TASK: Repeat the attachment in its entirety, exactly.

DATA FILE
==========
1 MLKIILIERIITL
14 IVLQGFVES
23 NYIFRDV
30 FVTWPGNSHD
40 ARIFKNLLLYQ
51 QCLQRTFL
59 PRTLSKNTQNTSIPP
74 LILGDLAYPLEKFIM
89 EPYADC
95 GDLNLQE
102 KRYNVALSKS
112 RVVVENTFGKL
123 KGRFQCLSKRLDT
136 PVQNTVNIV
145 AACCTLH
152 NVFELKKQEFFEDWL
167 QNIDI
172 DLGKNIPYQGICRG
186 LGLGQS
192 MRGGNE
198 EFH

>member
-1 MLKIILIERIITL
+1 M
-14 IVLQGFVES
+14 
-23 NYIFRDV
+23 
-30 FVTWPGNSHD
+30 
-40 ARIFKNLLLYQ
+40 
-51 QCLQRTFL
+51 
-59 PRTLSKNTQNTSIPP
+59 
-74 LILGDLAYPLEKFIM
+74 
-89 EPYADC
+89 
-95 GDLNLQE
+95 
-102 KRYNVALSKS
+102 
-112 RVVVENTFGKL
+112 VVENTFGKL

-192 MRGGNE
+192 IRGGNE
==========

1 MLKIILIERIITL
14 IVLQGFVES
23 NYIFRDV
30 FVTWPGNSHD
40 ARIFKNLLLYQ
51 QCLQRTFL
59 PRTLSKNTQNTSIPP
74 LILGDLAYPLEKFIM
89 EPYADC
95 GDLNLQE
102 KRYNVALSKS
112 RVVVENTFGKL
123 KGRFQCLSKRLDT
136 PVQNTVNIV
145 AACCTLH
152 NVFELKKQEFFEDWL
167 QNIDI
172 DLGKNIPYQGICRG
186 LGLGQS
192 MRGGNE
198 EFH

>member
-1 MLKIILIERIITL
+1 M
-14 IVLQGFVES
+14 
-23 NYIFRDV
+23 
-30 FVTWPGNSHD
+30 
-40 ARIFKNLLLYQ
+40 
-51 QCLQRTFL
+51 
-59 PRTLSKNTQNTSIPP
+59 
-74 LILGDLAYPLEKFIM
+74 
-89 EPYADC
+89 
-95 GDLNLQE
+95 
-102 KRYNVALSKS
+102 
-112 RVVVENTFGKL
+112 VVENTFGKL

-192 MRGGNE
+192 IRGGNE